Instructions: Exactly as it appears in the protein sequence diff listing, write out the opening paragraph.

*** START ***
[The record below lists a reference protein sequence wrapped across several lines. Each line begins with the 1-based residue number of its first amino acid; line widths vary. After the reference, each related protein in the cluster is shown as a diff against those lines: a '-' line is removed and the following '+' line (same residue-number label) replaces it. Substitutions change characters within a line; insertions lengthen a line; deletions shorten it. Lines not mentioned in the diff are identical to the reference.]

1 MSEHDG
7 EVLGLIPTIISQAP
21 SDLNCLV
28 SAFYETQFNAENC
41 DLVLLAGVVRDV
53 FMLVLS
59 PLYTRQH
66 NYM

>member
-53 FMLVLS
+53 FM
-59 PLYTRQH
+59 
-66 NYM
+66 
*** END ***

[The record below lists a reference protein sequence wrapped across several lines. Each line begins with the 1-based residue number of its first amino acid; line widths vary. After the reference, each related protein in the cluster is shown as a diff against those lines: a '-' line is removed and the following '+' line (same residue-number label) replaces it. Substitutions change characters within a line; insertions lengthen a line; deletions shorten it. Lines not mentioned in the diff are identical to the reference.]